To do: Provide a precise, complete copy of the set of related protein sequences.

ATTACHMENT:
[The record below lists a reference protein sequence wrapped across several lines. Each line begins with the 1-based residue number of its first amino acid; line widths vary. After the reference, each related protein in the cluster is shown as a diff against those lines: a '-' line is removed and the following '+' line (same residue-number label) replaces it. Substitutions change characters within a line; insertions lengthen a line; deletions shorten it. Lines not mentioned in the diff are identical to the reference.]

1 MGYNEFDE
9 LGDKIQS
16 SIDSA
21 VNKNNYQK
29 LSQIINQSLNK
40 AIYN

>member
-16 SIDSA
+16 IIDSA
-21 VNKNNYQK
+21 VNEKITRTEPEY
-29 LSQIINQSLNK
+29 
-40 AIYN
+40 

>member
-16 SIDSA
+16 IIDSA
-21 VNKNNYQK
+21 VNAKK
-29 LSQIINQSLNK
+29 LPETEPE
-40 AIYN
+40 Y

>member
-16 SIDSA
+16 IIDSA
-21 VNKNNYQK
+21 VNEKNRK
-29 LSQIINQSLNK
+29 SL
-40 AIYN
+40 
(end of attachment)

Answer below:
[The record below lists a reference protein sequence wrapped across several lines. Each line begins with the 1-based residue number of its first amino acid; line widths vary. After the reference, each related protein in the cluster is shown as a diff against those lines: a '-' line is removed and the following '+' line (same residue-number label) replaces it. Substitutions change characters within a line; insertions lengthen a line; deletions shorten it. Lines not mentioned in the diff are identical to the reference.]

1 MGYNEFDE
9 LGDKIQS
16 SIDSA
21 VNKNNYQK
29 LSQIINQSLNK
40 AIYN

>member
-16 SIDSA
+16 IIDSA
-21 VNKNNYQK
+21 VNEKITRTEPEY
-29 LSQIINQSLNK
+29 
-40 AIYN
+40 

>member
-16 SIDSA
+16 IIDSA
-21 VNKNNYQK
+21 VNAKK
-29 LSQIINQSLNK
+29 LPETEPE
-40 AIYN
+40 Y

>member
-16 SIDSA
+16 IIDSA
-21 VNKNNYQK
+21 VNEKNRK
-29 LSQIINQSLNK
+29 SL
-40 AIYN
+40 